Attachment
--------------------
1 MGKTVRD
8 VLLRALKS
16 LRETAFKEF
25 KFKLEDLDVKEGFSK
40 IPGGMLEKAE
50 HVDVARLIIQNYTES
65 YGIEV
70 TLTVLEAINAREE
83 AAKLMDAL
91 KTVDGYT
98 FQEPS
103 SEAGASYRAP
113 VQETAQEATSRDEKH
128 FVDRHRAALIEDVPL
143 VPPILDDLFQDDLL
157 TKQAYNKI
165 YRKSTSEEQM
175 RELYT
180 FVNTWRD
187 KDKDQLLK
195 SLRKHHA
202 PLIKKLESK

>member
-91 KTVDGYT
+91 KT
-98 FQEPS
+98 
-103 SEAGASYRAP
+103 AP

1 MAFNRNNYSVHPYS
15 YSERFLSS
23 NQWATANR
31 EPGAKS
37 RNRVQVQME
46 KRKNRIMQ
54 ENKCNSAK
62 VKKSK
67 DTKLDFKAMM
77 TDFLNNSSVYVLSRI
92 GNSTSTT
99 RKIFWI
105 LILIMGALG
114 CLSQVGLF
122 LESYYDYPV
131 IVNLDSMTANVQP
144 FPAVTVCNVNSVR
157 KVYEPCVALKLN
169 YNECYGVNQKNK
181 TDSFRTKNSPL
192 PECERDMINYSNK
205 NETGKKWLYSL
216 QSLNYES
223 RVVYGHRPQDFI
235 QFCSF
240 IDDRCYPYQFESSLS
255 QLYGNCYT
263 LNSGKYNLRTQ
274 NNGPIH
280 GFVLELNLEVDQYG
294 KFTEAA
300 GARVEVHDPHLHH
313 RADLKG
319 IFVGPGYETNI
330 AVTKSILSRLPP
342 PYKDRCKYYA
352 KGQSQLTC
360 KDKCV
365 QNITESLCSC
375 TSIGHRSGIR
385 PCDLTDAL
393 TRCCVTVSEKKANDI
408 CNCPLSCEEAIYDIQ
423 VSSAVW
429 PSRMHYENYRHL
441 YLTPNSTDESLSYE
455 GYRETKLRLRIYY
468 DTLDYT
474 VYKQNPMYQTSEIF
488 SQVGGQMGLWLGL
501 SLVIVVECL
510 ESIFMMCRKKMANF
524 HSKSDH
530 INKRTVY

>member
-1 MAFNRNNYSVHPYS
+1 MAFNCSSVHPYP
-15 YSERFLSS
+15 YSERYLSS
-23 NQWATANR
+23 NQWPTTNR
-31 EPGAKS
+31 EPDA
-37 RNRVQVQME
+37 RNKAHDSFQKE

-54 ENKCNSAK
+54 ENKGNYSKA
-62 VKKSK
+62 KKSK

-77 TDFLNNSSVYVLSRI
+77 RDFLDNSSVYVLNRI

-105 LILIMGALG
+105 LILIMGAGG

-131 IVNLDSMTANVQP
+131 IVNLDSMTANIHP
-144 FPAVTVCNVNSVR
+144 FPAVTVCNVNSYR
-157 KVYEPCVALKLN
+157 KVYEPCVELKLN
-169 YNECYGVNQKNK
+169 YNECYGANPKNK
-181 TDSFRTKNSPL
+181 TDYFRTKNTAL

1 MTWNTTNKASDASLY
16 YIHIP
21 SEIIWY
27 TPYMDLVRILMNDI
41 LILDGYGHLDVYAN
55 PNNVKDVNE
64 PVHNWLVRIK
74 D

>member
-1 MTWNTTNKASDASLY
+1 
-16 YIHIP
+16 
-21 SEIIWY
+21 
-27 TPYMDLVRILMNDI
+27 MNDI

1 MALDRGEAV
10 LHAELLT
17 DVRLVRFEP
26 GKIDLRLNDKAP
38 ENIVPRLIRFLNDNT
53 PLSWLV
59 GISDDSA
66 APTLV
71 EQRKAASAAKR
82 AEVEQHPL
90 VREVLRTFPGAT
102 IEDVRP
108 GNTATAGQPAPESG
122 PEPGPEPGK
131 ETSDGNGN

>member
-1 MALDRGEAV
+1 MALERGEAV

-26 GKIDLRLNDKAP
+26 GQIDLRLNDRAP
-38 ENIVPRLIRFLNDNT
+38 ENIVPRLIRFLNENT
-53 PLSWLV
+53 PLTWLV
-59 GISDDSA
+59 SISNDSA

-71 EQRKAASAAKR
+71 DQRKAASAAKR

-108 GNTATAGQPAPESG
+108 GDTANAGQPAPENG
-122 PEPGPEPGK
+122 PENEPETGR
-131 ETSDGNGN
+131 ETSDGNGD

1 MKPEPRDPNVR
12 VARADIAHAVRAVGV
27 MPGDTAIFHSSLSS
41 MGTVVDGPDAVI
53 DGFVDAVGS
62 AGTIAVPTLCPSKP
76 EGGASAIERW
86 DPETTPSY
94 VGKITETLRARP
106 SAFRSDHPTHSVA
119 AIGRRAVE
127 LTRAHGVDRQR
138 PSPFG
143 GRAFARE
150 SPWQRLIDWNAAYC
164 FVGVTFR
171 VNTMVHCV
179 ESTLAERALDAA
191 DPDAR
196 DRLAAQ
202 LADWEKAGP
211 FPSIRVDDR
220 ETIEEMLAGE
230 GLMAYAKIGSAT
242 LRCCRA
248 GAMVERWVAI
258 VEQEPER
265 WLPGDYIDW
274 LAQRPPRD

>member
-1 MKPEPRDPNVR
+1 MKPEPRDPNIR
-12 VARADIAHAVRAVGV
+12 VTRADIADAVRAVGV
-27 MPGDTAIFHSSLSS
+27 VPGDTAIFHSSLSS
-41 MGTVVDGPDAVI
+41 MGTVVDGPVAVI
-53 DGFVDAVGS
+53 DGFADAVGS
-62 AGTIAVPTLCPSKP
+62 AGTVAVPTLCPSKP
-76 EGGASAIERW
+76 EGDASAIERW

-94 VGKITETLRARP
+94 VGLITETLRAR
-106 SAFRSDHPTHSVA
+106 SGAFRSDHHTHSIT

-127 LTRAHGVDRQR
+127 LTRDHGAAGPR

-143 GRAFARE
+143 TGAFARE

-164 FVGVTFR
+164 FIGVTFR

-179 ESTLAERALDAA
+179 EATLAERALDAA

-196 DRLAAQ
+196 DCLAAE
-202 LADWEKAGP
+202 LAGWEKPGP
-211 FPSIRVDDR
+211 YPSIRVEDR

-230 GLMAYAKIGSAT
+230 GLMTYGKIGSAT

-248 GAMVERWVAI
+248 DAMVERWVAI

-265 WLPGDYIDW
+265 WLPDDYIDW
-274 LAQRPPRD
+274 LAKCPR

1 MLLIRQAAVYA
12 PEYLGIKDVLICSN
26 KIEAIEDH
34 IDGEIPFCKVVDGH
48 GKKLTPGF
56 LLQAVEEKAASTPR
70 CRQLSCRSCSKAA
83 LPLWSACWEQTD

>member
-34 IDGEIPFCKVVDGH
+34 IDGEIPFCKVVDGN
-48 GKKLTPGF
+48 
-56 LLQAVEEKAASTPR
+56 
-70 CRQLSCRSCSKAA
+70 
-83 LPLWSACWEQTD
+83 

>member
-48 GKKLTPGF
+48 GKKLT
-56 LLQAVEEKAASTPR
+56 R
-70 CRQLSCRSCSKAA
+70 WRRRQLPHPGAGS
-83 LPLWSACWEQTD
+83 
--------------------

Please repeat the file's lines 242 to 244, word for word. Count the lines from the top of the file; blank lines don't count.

>member
-34 IDGEIPFCKVVDGH
+34 IDGEIPFCKVVDGN